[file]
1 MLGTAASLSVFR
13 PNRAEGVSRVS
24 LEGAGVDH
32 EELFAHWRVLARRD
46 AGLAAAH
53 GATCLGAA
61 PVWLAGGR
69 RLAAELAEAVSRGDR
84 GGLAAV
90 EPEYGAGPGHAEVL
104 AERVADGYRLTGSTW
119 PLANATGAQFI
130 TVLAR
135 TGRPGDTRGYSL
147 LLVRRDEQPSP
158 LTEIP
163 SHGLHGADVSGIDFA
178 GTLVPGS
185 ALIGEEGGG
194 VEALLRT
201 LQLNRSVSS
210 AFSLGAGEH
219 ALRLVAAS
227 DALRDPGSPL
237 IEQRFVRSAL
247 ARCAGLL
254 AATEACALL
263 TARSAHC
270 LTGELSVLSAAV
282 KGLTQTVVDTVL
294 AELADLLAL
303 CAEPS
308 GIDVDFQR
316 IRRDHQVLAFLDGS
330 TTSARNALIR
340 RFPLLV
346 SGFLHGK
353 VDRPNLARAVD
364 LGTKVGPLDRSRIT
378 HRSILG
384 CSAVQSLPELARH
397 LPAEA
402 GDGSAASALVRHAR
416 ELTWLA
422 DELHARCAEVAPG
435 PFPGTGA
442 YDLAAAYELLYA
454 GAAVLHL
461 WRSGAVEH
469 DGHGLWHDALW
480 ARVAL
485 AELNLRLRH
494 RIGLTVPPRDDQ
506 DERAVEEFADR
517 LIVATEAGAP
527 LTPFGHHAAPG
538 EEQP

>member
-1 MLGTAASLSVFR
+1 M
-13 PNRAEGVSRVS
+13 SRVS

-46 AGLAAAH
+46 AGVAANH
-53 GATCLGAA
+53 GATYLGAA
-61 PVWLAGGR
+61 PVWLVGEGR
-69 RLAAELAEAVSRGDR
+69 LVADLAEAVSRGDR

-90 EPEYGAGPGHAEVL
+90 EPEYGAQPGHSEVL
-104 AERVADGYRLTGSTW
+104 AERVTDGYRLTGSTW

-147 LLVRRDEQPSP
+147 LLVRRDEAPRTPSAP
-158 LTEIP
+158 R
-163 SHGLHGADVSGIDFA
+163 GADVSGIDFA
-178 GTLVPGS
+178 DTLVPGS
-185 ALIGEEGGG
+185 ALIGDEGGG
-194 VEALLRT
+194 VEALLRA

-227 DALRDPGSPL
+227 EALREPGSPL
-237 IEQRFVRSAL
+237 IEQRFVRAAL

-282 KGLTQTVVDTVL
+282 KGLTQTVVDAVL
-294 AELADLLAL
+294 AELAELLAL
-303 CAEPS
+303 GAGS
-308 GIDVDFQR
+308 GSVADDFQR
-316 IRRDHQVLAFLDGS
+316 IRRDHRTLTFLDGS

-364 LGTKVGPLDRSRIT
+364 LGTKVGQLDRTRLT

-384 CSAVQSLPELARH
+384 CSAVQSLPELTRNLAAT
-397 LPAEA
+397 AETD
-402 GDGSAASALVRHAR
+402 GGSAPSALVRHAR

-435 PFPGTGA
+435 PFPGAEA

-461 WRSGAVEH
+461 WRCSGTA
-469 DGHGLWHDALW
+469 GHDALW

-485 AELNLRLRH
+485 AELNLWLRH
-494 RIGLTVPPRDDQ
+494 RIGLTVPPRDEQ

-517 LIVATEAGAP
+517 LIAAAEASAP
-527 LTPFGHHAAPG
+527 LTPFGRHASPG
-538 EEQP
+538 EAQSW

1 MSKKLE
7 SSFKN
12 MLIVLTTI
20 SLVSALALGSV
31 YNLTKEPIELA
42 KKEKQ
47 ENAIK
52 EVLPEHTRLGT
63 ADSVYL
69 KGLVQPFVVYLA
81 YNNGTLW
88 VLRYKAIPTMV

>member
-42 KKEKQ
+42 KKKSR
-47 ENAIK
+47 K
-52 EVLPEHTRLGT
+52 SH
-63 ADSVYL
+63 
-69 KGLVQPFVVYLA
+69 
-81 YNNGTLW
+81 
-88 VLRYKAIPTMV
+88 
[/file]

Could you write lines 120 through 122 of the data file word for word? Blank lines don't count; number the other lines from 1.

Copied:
+517 LIAAAEASAP
-527 LTPFGHHAAPG
+527 LTPFGRHASPG